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Empire of Secrets

Empire of Secrets
British Intelligence, The Cold War and The Twilight of Empire
Calder Walton
Harper Press   448pp    £25

The year 2013 will be remembered for the revelations of the incredible scale of Internet surveillance maintained by the National Security Agency in the US and GCHQ in Britain. Whether you regard the disclosures of Edward Snowden as the work of a heroic whistleblower or an evil traitor, it is entirely appropriate that this year’s Longman-History Today Book Prize should go to an intelligent, highly readable and fascinating historical account of the emergence of the secret state in Britain, Empire of Secrets.

Calder Walton is well suited to write such a book. He was Christopher Andrew’s research associate on the writing of the first authorised history of MI5. As such he got to know the complex files of Britain’s internal security agency. He has used with great flair a mountain of top secret records that were only recently declassified and these include some of the Foreign Office’s hidden archive held at Hanslope Park in Buckinghamshire, a secret storage depot where records were held for 50 years until the High Court forced their release in April 2012. Empire of Secrets is the first book to make use of this remarkable material.

Walton begins by tracing the development of the domestic and overseas intelligence networks that became MI5 and MI6 in the years before and during the First World War, despite the attitude in Whitehall at the time that there was something distinctly un-British about ‘espionage’ as gentlemen ‘did not read each others mail’. Although the security services had a ‘good war’, postwar cutbacks reduced them to shoestring operations. By 1929 MI5 had only 16 officers. The Secret Intelligence Service, MI6, spent most of its time worried about the international activities of the Soviet Union, so that when war came with Nazi Germany, Britain was woefully ignorant about the state of the country’s real enemy.

In the Second World War the intelligence establishment came of age. From a 1931 agreement, MI5 officially had responsibility for counter-espionage within the Empire. The number of officers grew, especially MI5 officials working in the key imperial cities from Trinidad to Jerusalem to Delhi.

But it is the years after the Second World War that provide most of the dark secrets of Walton’s book. In the twilight years of Empire counter-espionage became counter-terrorism, especially in Palestine in 1947-48, in the jungles of Malaya in the 1950s, and around the Gulf in the early 1960s. As Cold War tensions grew, there were fears of communist subversion in many of the colonies facing independence. MI5 Security Liaison Officers would be introduced to new government leaders in waiting. While offering to handle the security interests of the newly independent states, they would keep a watch on what was happening. Although they claimed to share all intelligence with the new regimes, much information would be sent to London marked ‘UK Eyes Only’. The shared intelligence usually related to law and order. The material that was withheld usually related to politics. The intelligence establishment tried to hide these incriminating records showing how they plotted and deceived the new leaders. It was this material that ended up at Hanslope Park. But MI5 was so successful in securing deals with newly independent governments that many of them willingly adopted a sort of UK ‘intelligence culture’, creating a vast pro-western intelligence bulwark against Sino-Soviet propaganda and infiltration right into the heyday of the Cold War.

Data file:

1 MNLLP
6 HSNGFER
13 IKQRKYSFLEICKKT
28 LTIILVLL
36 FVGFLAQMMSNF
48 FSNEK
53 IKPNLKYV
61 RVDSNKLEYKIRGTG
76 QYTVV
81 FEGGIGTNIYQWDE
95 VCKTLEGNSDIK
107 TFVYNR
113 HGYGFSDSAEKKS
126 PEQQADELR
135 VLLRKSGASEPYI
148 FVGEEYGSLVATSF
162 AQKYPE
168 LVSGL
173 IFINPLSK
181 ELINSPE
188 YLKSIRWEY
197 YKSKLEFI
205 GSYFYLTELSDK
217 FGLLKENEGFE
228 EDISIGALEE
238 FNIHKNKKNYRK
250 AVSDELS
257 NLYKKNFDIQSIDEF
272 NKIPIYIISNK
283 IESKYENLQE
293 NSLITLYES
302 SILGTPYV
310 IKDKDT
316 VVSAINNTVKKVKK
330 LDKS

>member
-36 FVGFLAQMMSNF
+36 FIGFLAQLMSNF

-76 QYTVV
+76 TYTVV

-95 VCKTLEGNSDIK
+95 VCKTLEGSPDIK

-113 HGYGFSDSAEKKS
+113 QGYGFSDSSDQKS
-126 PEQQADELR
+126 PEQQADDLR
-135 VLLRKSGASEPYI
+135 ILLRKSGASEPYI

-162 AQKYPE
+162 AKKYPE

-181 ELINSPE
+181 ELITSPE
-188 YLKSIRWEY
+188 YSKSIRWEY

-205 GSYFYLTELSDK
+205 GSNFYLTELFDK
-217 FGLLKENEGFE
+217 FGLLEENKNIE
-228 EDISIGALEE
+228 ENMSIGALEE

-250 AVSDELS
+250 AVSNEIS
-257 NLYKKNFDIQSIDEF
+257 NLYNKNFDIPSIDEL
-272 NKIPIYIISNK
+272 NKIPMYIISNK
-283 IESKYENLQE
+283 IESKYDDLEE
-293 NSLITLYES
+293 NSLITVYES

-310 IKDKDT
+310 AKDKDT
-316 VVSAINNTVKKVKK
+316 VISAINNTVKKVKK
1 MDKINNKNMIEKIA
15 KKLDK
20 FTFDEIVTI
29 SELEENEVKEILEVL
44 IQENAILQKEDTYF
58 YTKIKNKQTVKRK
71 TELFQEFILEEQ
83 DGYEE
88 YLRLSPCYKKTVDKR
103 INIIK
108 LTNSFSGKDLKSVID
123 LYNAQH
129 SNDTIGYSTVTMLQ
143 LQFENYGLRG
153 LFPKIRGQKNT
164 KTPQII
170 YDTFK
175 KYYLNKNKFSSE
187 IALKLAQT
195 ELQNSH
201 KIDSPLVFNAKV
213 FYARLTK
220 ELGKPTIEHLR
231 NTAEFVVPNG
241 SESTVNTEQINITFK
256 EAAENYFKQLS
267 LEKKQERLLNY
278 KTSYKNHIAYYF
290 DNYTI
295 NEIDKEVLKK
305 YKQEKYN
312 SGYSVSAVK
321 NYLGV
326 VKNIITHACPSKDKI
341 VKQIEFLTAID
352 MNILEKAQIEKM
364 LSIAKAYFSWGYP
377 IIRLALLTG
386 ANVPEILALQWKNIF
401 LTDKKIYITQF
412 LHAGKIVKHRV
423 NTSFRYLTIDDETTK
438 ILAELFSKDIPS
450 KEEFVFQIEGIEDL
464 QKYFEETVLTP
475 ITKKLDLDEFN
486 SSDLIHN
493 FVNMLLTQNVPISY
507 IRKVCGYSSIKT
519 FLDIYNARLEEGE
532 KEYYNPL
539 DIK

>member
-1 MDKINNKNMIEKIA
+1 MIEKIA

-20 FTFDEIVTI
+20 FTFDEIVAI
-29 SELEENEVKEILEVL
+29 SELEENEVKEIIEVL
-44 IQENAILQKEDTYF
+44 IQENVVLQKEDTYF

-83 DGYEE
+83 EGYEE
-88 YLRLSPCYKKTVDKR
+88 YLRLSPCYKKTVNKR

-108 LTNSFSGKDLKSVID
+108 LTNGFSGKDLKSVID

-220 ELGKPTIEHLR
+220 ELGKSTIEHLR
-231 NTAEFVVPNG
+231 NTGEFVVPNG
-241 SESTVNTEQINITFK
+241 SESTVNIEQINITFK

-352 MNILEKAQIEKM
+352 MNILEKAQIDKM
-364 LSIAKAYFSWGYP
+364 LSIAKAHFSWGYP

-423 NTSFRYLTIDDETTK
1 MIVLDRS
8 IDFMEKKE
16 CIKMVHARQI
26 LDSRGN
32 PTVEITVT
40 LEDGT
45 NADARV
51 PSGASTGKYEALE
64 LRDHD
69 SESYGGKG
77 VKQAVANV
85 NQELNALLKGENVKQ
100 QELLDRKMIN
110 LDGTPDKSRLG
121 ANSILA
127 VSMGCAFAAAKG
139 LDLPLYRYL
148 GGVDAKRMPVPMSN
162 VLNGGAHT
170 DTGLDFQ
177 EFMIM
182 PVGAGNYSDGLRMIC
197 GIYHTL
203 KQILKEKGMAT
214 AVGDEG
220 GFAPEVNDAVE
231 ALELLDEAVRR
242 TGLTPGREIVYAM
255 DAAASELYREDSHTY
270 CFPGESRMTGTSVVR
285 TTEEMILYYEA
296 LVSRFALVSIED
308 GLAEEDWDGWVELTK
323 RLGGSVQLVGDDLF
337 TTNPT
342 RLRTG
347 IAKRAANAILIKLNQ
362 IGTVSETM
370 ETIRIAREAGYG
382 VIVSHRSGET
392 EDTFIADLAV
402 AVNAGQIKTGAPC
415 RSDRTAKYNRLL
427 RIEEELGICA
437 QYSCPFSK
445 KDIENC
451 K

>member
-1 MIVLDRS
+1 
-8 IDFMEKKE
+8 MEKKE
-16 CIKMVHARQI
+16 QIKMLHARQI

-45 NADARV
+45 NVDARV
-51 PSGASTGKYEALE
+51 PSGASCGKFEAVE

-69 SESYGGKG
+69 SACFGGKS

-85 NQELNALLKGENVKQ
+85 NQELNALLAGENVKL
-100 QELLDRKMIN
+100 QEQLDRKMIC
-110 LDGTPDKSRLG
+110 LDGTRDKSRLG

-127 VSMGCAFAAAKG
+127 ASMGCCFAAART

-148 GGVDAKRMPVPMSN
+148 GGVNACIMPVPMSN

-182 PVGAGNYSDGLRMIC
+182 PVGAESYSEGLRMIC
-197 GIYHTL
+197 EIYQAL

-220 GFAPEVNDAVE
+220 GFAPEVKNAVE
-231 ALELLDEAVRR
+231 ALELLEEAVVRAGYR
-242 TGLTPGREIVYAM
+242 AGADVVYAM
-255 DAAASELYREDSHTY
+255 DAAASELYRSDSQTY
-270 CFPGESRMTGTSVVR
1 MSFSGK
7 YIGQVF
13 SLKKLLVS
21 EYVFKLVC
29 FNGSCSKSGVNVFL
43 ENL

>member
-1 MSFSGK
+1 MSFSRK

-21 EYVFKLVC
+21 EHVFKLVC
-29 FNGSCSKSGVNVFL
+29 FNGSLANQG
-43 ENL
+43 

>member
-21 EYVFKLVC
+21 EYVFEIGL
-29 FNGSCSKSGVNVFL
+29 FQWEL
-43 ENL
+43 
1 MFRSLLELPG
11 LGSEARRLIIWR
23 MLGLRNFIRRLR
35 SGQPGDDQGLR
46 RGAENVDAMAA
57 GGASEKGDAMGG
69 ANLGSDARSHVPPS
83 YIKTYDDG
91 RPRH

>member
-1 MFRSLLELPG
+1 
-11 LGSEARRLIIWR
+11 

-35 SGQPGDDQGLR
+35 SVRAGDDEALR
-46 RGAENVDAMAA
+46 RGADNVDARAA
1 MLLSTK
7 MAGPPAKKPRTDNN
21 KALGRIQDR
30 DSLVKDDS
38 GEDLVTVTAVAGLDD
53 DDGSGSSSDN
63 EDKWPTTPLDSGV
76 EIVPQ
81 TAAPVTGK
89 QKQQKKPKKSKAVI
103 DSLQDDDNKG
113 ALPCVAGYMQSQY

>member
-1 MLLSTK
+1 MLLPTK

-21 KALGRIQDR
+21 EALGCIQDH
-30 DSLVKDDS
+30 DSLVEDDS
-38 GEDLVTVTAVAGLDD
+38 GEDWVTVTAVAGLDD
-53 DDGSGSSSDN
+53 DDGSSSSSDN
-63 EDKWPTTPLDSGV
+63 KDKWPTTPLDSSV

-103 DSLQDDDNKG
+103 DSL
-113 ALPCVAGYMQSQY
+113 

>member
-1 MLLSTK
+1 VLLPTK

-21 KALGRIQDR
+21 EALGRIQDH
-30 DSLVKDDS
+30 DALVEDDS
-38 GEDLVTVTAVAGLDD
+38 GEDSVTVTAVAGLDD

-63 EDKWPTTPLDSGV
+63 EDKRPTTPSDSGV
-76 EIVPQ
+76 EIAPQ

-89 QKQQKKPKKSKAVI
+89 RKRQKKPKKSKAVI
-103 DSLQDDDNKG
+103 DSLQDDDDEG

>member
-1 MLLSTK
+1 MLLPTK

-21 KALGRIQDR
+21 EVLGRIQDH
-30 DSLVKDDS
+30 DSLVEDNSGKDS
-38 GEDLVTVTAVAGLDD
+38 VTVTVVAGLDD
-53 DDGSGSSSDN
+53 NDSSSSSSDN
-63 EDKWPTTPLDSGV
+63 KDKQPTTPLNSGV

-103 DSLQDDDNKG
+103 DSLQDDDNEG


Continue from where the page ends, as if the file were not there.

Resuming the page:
Walton is good at making connections. One that clearly comes across is the progression from the Government Code and Cypher School at Bletchley Park to the postwar GCHQ. Under the terms of a UK-US Agreement brokered in 1946 (the text of which was only publicly disclosed in 2011) GCHQ and the NSA agreed to share much of their intelligence.

Walton asks some big questions. What is Intelligence for? What evidence does it generate? And to what extent does it create a small, inward-looking magic circle, hung up on its own obsessions and unable to see the bigger picture? The principal narrative of Empire of Secrets ends in the mid 1960s, not because the story ends then but because the records beyond this point have not yet been declassified.

With Empire of Secrets, Calder Walton has produced a scholarly and highly readable book that provides a fascinating background to the development of the secret intelligence networks in Britain. He is a worthy and appropriate winner of this year’s book prize.

Taylor Downing is co-author with Jeremy Isaacs of Cold War (Abacus, 2008).

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